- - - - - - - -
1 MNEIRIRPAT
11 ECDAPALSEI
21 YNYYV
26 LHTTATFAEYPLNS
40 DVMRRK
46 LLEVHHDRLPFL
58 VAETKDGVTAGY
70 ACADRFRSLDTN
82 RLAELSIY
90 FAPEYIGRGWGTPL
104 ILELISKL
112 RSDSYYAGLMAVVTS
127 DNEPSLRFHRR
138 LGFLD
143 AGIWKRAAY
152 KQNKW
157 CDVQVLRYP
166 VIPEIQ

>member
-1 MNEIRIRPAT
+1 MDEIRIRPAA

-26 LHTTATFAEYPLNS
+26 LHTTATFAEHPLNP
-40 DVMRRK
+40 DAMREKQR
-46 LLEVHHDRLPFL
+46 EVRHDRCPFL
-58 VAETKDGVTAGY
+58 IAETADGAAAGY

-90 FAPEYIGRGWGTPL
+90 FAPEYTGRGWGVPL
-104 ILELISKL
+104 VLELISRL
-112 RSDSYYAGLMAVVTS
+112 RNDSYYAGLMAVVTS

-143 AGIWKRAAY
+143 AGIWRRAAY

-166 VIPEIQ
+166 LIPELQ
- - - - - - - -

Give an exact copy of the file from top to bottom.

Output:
1 MNEIRIRPAT
11 ECDAPALSEI
21 YNYYV
26 LHTTATFAEYPLNS
40 DVMRRK
46 LLEVHHDRLPFL
58 VAETKDGVTAGY
70 ACADRFRSLDTN
82 RLAELSIY
90 FAPEYIGRGWGTPL
104 ILELISKL
112 RSDSYYAGLMAVVTS
127 DNEPSLRFHRR
138 LGFLD
143 AGIWKRAAY
152 KQNKW
157 CDVQVLRYP
166 VIPEIQ

>member
-1 MNEIRIRPAT
+1 MDEIRIRPAA

-26 LHTTATFAEYPLNS
+26 LHTTATFAEHPLNP
-40 DVMRRK
+40 DAMREKQR
-46 LLEVHHDRLPFL
+46 EVRHDRCPFL
-58 VAETKDGVTAGY
+58 IAETADGAAAGY

-90 FAPEYIGRGWGTPL
+90 FAPEYTGRGWGVPL
-104 ILELISKL
+104 VLELISRL
-112 RSDSYYAGLMAVVTS
+112 RNDSYYAGLMAVVTS

-143 AGIWKRAAY
+143 AGIWRRAAY

-166 VIPEIQ
+166 LIPELQ